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Features Archive:

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2008 Archive:
Spirits of Christmas and Holidays Past By Edward Shanahan
December 19, 2008

Don't Bark At Me, I'm Not The Dog In The Mirror - by Lee Prosser
December 14, 2008

Column - regular feature

Welcome to Your Psychic Life By Tiffany Johnson
December 1, 2008

Fresh Paths to the Paranormal By Beth Brown
November 26, 2008

The Journals of Willard David Firestone: American Indians - by Lee Prosser
November 21, 2008

Column - regular feature

The Haunted Cemetery - Ghost Chronicles
November 12, 2008

Ghostvillage Radio - podcast

Jeff Belanger and Who's Haunting the White House? - Ghost Chronicles
October 24, 2008

Ghostvillage Radio - podcast

Ectoplasm - by Lee Prosser
October 20, 2008

Column - regular feature

Salem Witch Shawn Poirier - Ghost Chronicles
October 15, 2008

Ghostvillage Radio - podcast

Most Famous Phenomenon by Jeff Belanger
October 8, 2008

Haunted House Diary - Ghost Chronicles
October 1, 2008

Ghostvillage Radio - podcast

Paranormal Journaling: A First Step by Jeff Belanger
September 30, 2008

More Horrific Predictions - by Lee Prosser
September 26, 2008

Column - regular feature

Francis Thompson (1859 - 1907) - by Lee Prosser
September 18, 2008

Column - regular feature

Evolution of an Entity by Danielle Lee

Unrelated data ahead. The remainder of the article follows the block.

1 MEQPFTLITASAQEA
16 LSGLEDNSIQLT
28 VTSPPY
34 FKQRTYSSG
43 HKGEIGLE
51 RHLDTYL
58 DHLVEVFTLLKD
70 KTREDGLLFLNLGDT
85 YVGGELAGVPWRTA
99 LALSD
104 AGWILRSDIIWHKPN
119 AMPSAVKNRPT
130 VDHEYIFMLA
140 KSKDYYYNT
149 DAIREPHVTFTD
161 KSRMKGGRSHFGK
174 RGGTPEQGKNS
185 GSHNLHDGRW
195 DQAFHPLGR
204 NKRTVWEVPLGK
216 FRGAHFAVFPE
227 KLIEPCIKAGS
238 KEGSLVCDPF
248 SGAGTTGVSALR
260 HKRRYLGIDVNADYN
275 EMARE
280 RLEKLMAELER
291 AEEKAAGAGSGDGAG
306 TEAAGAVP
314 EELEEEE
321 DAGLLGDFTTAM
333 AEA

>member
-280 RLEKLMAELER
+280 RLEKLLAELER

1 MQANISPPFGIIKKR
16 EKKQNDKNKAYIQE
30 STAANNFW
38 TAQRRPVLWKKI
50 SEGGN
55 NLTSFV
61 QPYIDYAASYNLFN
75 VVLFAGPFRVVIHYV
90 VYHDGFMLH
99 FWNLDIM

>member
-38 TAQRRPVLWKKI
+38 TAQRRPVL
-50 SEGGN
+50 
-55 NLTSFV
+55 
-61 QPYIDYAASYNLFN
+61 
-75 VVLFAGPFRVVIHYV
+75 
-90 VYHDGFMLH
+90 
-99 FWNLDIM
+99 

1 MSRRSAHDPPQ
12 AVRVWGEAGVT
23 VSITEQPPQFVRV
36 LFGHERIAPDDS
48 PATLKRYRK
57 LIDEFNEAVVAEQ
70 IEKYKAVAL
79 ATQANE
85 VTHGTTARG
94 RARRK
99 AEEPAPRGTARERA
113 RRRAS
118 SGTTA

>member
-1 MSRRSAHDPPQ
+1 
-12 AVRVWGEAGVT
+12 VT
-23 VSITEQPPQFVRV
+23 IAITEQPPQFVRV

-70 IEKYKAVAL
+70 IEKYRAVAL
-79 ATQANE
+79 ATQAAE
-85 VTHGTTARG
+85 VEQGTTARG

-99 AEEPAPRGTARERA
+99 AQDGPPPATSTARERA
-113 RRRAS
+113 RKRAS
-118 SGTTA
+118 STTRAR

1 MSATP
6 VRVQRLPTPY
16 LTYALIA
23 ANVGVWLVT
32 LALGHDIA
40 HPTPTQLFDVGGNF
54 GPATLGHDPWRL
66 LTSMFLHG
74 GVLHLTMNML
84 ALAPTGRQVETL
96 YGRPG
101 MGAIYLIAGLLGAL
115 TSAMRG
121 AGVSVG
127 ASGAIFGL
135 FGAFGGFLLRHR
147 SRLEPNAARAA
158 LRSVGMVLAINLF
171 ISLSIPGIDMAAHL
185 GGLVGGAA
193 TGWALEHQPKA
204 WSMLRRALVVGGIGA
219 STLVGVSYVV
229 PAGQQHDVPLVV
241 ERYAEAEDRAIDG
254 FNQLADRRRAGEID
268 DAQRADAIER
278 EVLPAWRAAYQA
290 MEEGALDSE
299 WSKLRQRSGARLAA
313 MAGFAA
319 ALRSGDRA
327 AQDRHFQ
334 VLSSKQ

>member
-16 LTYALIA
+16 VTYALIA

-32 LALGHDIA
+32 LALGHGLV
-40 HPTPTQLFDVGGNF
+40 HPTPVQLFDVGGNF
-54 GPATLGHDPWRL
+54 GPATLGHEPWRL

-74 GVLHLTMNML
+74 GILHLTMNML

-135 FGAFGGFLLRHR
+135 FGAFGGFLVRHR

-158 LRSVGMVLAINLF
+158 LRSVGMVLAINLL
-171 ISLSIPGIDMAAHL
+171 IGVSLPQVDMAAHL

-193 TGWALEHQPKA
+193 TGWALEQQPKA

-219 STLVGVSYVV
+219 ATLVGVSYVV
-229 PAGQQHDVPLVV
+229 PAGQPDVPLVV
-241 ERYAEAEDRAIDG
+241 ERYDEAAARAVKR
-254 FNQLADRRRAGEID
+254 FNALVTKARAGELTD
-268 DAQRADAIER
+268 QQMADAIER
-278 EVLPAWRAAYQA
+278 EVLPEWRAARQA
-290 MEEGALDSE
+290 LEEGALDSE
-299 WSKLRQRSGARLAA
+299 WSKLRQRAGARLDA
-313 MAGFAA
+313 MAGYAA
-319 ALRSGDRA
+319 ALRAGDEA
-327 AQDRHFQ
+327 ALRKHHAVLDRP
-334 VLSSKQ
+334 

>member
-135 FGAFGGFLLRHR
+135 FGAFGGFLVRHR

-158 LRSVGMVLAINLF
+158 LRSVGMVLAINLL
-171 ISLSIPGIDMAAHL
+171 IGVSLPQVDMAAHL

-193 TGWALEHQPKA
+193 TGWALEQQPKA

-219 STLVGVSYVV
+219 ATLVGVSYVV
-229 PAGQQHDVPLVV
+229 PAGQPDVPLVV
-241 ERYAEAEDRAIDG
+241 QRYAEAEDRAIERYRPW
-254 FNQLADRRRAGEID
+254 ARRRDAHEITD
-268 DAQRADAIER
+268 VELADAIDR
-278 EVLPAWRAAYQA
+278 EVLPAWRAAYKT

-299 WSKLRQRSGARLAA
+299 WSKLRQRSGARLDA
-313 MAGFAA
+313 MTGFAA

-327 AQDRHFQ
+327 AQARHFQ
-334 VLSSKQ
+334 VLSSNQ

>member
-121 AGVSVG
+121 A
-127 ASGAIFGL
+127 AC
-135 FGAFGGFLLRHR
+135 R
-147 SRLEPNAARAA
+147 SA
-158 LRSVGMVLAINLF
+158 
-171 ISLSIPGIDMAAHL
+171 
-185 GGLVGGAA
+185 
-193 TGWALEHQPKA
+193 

September 12, 2008

Into the Abyss: Ancient Rites of Exorcism by Bishop Daniel Garguillio
September 2, 2008

Lee Prosser and Jill Peacha - by Lee Prosser
September 1, 2008

Column - regular feature

An Open Letter to the Paranormal Community by Peter James Haviland
August 28, 2008

Return to Mystery Hill - Ghost Chronicles
August 20, 2008

Ghostvillage Radio - podcast

The Ghost of Cameron Mitchell at Branson, Missouri - by Lee Prosser
August 8, 2008

Column - regular feature

Confessions of a Grief Councilor - Ghost Chronicles
August 6, 2008

Ghostvillage Radio - podcast

The Residual "Jiggle" by Jack Roth
July 31, 2008

Farwell to Chris Balzano - Ghost Chronicles
July 23, 2008

Ghostvillage Radio - podcast

A Matter of Respect by Patrick Burke
July 21, 2008

Economic Collapse and Depression in the United States - by Lee Prosser
July 14, 2008

Column - regular feature

The Portsmouth Lighthouse - Ghost Chronicles
July 9, 2008

Ghostvillage Radio - podcast

Legends Set in Stone by Beth Brown
July 3, 2008

Investigating the Pukwudgies - Ghost Chronicles
June 25, 2008

Ghostvillage Radio - podcast

Sensitive - by Lee Prosser
June 20, 2008

Column - regular feature

Ghost Hunting Etiquette 102 by Danielle Quinlan Lee
June 13, 2008

Allup, Leiru, Ligil, Uriel, Pulla - by Lee Prosser
May 23, 2008

Column - regular feature

Ohio's Haunted History by Sherri Brake-Recco
May 19, 2008

Weird Massachusetts - Paranormal Journeys
May 9, 2008

Paranormal Journeys - webcast

Water Ghosts: Theory of the Bobbing Heads and Floating Bodies - by Lee Prosser
May 9, 2008

Column - regular feature

The Shadows Know by Edward Shanahan
May 2, 2008

Weird Massachusetts with Jeff Belanger - Ghost Chronicles
April 23, 2008

Ghostvillage Radio - podcast

American Negro Civil War Ghosts - by Lee Prosser
April 14, 2008

Column - regular feature

Landmark Ghosts By Beth Brown
April 3, 2008

The Lizzy Borden House - Ghost Chronicles
April 2, 2008

Ghostvillage Radio - podcast

Ghosts of Hollywood - Ghost Chronicles
March 19, 2008

Ghostvillage Radio - podcast

On the Nature of Group Dynamics By Rick Moran
March 19, 2008

Billy The Kid - by Lee Prosser
March 12, 2008

Column - regular feature

Women in the Paranormal: Donna LaCroix
March 5, 2008

Women in the Paranormal: Amy Bruni
March 2, 2008